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Pension Credit

6. Miss Anne McIntosh (Vale of York) (Con): What recent representations he has received on erroneous payments of pension credit. [196320]

The Minister for Pensions (Malcolm Wicks): From time to time, there are individual errors in the payment of pension credit, but overall accuracy is good. Pension credit payment accuracy levels were running to target at
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around 94 per cent. during August and September, for example. The Pension Service aspires to provide the best possible level of service and accuracy at all times.

Miss McIntosh: To what extent does the Minister attribute the erroneous contributions made to constituents in the Vale of York to the closure, after opening only two years ago, of the pensions office in York and its relocation to Dundee? What else can be attributed to the fact that he has unnecessarily chosen the most complicated formula, ensuring that he rewards only those who have failed to save throughout their working lives?

Malcolm Wicks: On the hon. Lady's final point, I am proud of the fact that, at long last, we have a system of assistance that rewards rather than penalises modest savings. Under the old system presided over by the Conservative Government, people were penalised pound for pound for any money they saved, so we are making progress on the savings incentive.

On the question of erroneous payments, I do not think that we have been in correspondence about any particular problems in the Vale of York. If there has been correspondence, I apologise and undertake to look further into it. I am proud of the fact, however, that 3,000 pensioner households in the Vale of York are now receiving pension credit. I hope that the hon. Lady will also be pleased about that and will congratulate our excellent Pension Service on that result.

Mr. Iain Luke (Dundee, East) (Lab): The Minister will be aware of the unhappiness felt by many pensioners who lose their pension credit if they spend more than four weeks out of the country. They may have scrimped and saved to go abroad to meet other family members, for example, but on their return they are faced with bills to pay back their credit. Will the Minister take steps to extend the amount of time that pensioners are able to spend outside the country before they lose their pension credit? The period should be extended to help them.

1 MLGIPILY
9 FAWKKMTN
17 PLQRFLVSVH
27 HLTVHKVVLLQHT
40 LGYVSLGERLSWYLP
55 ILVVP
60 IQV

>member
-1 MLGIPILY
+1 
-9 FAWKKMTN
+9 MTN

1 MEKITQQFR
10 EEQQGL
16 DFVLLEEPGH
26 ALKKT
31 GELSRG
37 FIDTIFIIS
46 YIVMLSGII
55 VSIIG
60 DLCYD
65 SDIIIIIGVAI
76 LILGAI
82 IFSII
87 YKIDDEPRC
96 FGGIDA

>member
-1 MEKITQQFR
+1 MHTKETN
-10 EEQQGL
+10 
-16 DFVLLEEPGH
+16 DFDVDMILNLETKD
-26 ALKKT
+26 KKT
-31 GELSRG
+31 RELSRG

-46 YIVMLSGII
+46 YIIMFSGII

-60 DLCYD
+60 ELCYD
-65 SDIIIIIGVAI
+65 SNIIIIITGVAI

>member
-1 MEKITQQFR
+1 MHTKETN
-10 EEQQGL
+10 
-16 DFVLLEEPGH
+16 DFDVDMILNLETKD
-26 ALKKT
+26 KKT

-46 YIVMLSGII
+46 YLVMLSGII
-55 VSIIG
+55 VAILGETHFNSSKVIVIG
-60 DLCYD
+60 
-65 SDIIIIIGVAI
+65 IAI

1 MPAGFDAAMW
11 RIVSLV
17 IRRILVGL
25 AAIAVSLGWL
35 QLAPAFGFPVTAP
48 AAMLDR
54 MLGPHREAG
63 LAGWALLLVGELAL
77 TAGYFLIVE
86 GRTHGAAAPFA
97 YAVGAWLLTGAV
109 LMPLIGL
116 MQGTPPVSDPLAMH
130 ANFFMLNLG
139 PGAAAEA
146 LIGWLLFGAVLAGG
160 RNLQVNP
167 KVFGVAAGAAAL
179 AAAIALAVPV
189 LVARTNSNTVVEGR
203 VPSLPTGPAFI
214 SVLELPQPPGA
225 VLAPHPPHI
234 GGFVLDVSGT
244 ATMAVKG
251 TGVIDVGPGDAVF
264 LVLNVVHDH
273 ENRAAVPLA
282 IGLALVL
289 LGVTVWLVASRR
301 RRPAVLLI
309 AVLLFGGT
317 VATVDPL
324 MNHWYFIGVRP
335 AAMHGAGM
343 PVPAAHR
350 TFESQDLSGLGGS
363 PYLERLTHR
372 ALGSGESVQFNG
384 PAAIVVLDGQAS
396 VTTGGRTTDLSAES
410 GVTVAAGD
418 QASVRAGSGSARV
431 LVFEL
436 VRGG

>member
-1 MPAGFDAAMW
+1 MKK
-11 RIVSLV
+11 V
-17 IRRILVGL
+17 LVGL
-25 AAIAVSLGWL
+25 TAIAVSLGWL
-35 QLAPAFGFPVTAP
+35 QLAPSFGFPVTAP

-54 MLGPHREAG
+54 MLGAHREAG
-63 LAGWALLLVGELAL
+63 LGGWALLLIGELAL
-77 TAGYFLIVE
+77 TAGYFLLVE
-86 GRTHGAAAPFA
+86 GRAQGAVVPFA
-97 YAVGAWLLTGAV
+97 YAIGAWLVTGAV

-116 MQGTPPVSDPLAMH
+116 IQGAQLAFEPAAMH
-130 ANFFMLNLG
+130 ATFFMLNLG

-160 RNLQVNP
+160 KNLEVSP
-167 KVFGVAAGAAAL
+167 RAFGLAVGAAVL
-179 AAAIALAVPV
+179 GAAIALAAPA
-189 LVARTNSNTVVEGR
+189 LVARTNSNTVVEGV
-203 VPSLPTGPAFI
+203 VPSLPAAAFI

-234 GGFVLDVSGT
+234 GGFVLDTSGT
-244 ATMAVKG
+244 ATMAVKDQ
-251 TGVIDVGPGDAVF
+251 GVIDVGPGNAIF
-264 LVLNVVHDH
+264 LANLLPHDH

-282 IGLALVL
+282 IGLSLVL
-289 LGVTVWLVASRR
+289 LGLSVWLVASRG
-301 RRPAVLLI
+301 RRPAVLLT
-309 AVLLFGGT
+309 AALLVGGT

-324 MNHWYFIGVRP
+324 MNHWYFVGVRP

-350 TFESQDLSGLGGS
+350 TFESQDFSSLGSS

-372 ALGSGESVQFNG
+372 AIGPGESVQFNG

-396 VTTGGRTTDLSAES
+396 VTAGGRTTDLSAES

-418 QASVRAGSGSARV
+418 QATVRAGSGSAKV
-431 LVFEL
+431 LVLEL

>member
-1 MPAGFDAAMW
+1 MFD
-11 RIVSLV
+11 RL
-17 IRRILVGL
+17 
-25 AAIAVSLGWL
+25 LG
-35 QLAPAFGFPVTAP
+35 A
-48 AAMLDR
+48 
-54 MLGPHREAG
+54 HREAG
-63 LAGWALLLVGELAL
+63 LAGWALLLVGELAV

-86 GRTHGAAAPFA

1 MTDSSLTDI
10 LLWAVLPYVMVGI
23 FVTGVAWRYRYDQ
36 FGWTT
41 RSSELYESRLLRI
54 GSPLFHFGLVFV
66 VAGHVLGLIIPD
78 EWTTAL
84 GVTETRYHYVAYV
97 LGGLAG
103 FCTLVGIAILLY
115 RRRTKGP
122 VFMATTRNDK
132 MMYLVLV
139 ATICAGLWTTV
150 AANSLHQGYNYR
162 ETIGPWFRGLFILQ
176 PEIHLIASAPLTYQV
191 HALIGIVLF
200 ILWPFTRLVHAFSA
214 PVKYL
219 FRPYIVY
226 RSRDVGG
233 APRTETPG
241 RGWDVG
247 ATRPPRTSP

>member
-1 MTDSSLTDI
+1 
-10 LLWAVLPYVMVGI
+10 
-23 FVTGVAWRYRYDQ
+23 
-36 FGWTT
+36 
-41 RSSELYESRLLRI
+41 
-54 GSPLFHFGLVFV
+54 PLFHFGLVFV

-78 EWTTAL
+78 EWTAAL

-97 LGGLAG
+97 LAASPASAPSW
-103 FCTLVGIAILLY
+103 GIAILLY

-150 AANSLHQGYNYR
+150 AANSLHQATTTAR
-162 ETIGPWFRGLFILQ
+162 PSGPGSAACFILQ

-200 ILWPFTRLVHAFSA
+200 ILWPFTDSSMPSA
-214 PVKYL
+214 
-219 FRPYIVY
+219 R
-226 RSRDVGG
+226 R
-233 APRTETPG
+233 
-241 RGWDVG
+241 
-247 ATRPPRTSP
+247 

Malcolm Wicks: Yes, we need to look further into that and, indeed, we are reviewing it. I am sympathetic to the point that my hon. Friend raises. Obviously, I will have to consider any resource implications. We also need to make it absolutely clear that this is not an exportable benefit, but one that exists for people who are resident in this country. As I say, we are looking very vigorously into that matter.

Sir Archy Kirkwood (Roxburgh and Berwickshire) (LD): Does the Minister agree that one of the best ways of ensuring that pension credit payments are accurate is having a properly staffed and resourced local pension service? When the right hon. Member for Makerfield (Mr. McCartney) sold the idea of pension credit to the House, he strongly supported the idea of developing pension services locally. Can the Minister provide an assurance that despite the incidence of staff cuts, which the Government are working through, staffing levels for local pension services will be protected; otherwise, the erroneous payments will continue and get even worse?

Malcolm Wicks: We need to safeguard local pension services. It is a tough decision, but we are right to expect
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that, in future, we can run an efficient Pension Service with fewer staff. That is an important efficiency saving. However, at the local level, 638,000 home visits have been made and advice surgeries have seen 448,000 customers, so the local service is important and we will safeguard it.

Mr. Brian Jenkins (Tamworth) (Lab): Has my hon. Friend conducted any satisfaction surveys of pensioners in receipt of pension credit, which would help us to understand what pensioners believe is the most appropriate way of assisting them?

Malcolm Wicks: Customer satisfaction surveys are running, if I remember correctly, at about 80 per cent.—a high level of satisfaction. We listen to all shades of opinion on the success of pension credit and the Pension Service, but I am sure the House would agree that we should listen most to our customers, who are satisfied. We are also satisfied, but not complacent. When we can improve matters, we will do so.

Mr. David Willetts (Havant) (Con): Those, of course, are the customers who have managed to get through the incredibly complicated procedure and managed finally to secure the pension credit. The figures do not include the 1.7 million pensioners who are not receiving the pension to which they are entitled.

What would the Minister say to the pensioner who contacted the citizens advice bureau after applying for pension credit and receiving a letter from the Pension Service, which stated:

Is not that absurd? Does it not show that a system as complicated as the one introduced by the Minister is prone to error, leads to high administration costs and fails to get help to the pensioners who really need it?